the  gcc info pages for information on these.  Constructor routines are
       executed before dlopen() returns, and destructor routines are  executed
       before dlclose() returns.

GNU EXTENSIONS
       Glibc adds two functions not described by POSIX, with prototypes

       #define _GNU_SOURCE
       #include <dlfcn.h>

       int dladdr(void *addr, Dl_info *info);

       void *dlvsym(void *handle, char *symbol, char *version);

       The  function  dladdr()  takes  a function pointer and tries to resolve
       name and file where it is located. Information is stored in the Dl_info
       structure:

       typedef struct {
         const char *dli_fname;/* Filename of defining object */
         void *dli_fbase;      /* Load address of that object */
         const char *dli_sname;/* Name of nearest lower symbol */
         void *dli_saddr;      /* Exact value of nearest symbol */
       } Dl_info;

       dladdr() returns 0 on error, and non-zero on success.

       The  function  dlvsym()  does  the  same as dlsym() but takes a version
       string as an additional argument.

EXAMPLE
       Load the math library, and print the cosine of 2.0:

              #include <stdio.h>
              #include <dlfcn.h>

              int main(int argc, char **argv) {
                  void *handle;
                  double (*cosine)(double);
                  char *error;

                  handle = dlopen ("libm.so", RTLD_LAZY);
                  if (!handle) {
                      fprintf (stderr, "%s\n", dlerror());
                      exit(1);
                  }

                  dlerror();    /* Clear any existing error */
                  *(void **) (&cosine) = dlsym(handle, "cos");
                  if ((error = dlerror()) != NULL)  {
                      fprintf (stderr, "%s\n", error);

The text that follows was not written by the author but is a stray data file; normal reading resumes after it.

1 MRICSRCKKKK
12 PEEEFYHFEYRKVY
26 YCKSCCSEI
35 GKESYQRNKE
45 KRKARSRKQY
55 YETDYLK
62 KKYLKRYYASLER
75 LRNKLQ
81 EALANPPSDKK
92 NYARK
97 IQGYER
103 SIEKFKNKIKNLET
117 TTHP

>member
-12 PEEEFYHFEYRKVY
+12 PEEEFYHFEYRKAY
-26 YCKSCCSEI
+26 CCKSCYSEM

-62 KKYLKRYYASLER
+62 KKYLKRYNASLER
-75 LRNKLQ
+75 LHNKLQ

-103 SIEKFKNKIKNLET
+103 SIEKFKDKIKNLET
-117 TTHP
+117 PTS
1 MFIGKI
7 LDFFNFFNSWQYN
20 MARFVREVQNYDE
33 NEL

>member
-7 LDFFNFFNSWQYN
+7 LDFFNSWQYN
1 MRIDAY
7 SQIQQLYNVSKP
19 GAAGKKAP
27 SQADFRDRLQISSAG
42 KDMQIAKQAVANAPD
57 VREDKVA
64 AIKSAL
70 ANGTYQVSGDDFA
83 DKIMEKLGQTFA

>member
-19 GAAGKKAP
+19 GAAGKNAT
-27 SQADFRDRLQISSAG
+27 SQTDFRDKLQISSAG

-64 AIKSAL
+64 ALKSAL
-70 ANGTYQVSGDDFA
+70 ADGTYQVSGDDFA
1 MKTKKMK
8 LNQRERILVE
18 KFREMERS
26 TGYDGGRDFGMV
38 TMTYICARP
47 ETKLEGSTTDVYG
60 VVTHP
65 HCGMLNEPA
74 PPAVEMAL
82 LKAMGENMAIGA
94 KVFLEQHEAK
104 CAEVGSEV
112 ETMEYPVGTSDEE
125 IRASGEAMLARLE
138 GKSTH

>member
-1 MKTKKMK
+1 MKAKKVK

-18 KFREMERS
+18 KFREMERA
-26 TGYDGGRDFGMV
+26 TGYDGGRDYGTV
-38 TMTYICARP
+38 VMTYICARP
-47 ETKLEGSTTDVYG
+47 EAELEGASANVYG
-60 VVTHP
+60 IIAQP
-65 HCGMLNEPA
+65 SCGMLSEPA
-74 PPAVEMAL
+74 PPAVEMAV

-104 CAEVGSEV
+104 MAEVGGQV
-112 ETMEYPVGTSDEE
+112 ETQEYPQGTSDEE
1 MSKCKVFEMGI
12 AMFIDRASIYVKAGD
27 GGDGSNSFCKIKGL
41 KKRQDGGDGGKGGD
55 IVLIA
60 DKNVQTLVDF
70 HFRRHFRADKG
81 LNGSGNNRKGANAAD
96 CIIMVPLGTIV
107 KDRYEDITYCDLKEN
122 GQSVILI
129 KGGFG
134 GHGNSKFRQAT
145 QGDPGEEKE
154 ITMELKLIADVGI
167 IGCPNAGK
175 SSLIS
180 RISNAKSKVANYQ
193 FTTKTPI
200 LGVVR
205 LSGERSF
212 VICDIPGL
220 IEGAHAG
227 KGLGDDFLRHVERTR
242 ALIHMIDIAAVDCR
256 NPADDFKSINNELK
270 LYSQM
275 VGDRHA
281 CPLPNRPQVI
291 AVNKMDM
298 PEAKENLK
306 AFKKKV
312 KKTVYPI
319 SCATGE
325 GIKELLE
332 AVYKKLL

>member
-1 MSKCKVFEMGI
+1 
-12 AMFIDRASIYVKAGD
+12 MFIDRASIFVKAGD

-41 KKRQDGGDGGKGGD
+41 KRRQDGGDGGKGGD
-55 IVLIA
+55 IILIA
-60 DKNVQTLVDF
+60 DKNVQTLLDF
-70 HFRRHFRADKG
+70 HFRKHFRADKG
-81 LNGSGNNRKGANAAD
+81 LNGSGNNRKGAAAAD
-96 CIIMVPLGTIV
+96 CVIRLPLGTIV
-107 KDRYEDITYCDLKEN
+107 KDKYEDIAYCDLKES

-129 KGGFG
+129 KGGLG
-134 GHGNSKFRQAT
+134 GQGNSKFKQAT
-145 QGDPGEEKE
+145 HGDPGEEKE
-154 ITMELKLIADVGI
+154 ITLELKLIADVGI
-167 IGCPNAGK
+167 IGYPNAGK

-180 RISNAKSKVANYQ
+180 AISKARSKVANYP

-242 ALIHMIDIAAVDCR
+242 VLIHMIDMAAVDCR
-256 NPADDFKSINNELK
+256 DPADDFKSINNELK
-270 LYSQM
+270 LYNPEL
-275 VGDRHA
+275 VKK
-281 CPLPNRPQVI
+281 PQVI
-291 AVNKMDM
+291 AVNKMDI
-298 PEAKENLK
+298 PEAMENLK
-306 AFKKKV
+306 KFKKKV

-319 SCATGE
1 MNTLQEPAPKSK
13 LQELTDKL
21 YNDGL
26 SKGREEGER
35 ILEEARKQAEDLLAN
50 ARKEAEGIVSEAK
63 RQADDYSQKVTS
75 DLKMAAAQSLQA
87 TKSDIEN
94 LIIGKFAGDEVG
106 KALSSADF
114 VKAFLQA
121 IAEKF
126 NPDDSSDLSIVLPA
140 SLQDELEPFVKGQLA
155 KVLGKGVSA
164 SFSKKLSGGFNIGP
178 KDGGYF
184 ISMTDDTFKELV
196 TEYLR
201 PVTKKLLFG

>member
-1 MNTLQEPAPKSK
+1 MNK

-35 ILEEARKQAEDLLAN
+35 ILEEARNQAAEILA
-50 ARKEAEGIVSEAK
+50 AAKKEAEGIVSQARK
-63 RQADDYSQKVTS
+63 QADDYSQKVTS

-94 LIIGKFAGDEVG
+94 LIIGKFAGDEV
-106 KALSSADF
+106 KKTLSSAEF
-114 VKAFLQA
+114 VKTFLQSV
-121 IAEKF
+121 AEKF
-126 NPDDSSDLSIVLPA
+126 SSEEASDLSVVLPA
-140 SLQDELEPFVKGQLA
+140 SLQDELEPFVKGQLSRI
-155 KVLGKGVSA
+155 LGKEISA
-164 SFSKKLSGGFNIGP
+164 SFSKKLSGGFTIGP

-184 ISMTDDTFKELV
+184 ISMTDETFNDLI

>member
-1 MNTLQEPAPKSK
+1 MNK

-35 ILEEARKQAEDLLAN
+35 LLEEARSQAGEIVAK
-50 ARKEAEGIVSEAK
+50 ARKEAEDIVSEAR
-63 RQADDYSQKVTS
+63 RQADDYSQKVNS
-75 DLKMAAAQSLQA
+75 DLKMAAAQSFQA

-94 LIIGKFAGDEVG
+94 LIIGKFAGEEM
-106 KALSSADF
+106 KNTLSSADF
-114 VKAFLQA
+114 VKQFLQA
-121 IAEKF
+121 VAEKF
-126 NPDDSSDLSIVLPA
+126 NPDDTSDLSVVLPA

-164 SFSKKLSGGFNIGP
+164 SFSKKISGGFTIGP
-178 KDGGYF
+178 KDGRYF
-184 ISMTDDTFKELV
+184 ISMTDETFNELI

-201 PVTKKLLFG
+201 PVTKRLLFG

exit(1);
                  }

                  printf ("%f\n", (*cosine)(2.0));
                  dlclose(handle);
                  return 0;
              }

       If this program were in a file named "foo.c", you would build the  pro-
       gram with the following command:

              gcc -rdynamic -o foo foo.c -ldl

       Libraries  exporting  _init()  and  _fini() will want to be compiled as
       follows, using bar.c as the example name:

              gcc -shared -nostartfiles -o bar bar.c

NOTES
       The symbols RTLD_DEFAULT and RTLD_NEXT are defined  by  <dlfcn.h>  only
       when _GNU_SOURCE was defined before including it.

       Since  glibc  2.2.3,  atexit(3) can be used to register an exit handler
       that is automatically called when a library is unloaded.

HISTORY
       The dlopen interface standard comes from SunOS. That  system  also  has
       dladdr(), but not dlvsym().

CONFORMING TO
       POSIX.1-2001 describes dlclose(), dlerror(), dlopen(), and dlsym().

SEE ALSO
       ld(1),  ldd(1),  dl_iterate_phdr(3),  ld.so(8), ldconfig(8), ld.so info
       pages, gcc info pages, ld info pages

Linux                             2003-11-17                         DLOPEN(3)